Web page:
Photo/IllutrationYukio Edano, center, the head of the opposition Constitutional Democratic Party of Japan, shakes hands after an agreement was reached on Sept. 19 to form a unified voting bloc in the Diet among three opposition parties. (Takeshi Iwashita)

To strengthen their voice in Diet deliberations, three opposition voting blocs on Sept. 19 agreed to form a single unified bloc starting from the extraordinary Diet session to be convened in October.

The heads of the Constitutional Democratic Party of Japan (CDP) and the Democratic Party for the People (DPP), as well as the Lower House voting bloc calling itself the Reviewing Group on Social Security Policy, agreed to the establishment of a bloc with 117 seats in the Lower House and 61 in the Upper House.

The figure in the more powerful Lower House will represent the largest opposition voting bloc since 2012 when Prime Minister Shinzo Abe began his second stint as head of the government.

The agreement was reached by CDP head Yukio Edano, DPP head Yuichiro Tamaki and former Prime Minister Yoshihiko Noda, who heads the reviewing group bloc.

After their meeting, Edano told reporters, "(The ruling coalition) has intensified the egregious nature of how it manages the Diet. By enhancing the cooperation and solidarity among lawmakers with experience and knowledge, we will be able to enter into Diet deliberations with a much greater strength than in the past."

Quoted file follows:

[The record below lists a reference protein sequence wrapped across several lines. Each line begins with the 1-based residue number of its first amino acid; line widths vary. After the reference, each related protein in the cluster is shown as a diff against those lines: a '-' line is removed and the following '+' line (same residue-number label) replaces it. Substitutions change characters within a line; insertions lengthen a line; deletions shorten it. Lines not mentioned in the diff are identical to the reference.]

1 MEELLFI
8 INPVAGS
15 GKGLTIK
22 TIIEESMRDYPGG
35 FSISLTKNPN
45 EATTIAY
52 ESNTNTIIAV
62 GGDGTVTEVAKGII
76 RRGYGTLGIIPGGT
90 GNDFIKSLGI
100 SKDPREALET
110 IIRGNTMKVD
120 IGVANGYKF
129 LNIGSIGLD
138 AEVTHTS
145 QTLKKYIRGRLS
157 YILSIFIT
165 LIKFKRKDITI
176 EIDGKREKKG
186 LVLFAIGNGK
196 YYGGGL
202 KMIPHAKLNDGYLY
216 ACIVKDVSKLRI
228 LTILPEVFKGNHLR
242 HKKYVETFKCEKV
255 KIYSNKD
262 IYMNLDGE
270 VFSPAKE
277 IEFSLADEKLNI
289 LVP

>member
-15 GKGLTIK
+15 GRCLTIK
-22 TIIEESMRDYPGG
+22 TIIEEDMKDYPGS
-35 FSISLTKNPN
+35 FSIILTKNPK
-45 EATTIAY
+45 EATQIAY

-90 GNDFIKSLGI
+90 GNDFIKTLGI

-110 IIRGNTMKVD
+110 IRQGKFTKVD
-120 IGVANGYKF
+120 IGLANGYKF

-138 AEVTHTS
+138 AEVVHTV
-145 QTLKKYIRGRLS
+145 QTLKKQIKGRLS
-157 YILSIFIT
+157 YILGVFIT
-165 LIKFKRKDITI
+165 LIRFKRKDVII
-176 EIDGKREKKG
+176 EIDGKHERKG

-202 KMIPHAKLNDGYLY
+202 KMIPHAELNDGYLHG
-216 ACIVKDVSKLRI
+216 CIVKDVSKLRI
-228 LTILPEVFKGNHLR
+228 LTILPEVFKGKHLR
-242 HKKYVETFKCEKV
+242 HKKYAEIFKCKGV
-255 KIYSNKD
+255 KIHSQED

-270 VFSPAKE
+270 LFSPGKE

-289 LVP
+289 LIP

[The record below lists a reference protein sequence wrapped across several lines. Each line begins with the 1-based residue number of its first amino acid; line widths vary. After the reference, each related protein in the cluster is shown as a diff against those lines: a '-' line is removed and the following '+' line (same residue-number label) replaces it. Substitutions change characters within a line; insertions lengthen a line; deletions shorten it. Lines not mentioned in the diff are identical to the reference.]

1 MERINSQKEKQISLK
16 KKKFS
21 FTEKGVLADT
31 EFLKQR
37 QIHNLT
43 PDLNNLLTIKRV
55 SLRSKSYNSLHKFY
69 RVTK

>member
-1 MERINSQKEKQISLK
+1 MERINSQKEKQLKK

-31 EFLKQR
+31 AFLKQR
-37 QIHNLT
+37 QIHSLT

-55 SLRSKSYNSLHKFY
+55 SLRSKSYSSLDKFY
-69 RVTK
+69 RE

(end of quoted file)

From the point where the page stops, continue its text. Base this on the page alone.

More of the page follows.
By forming a single voting bloc, the three groups will be able to reduce similar questions during Diet deliberations and more strategically pursue various problems arising from the Abe administration rather than repeat the same questions during plenary and committee sessions. The voting bloc will also have a stronger hand in negotiating with the ruling coalition over the holding of Diet committee sessions.

Along with the formation of the bloc, three independents on Sept. 19 also formally submitted requests to become CDP members.

The ruling coalition brushed aside the latest development, with Hiroshi Moriyama, the Liberal Democratic Party's Diet Affairs Committee chairman, saying, "Nothing will change in Diet management."

All three blocs were once part of the Democratic Party of Japan when it controlled the government, but a split occurred after the party was voted out of power in 2012.

It remains to be seen if the unified voting bloc will lead to the formation of a new party including all members of the new bloc since important policy differences remain.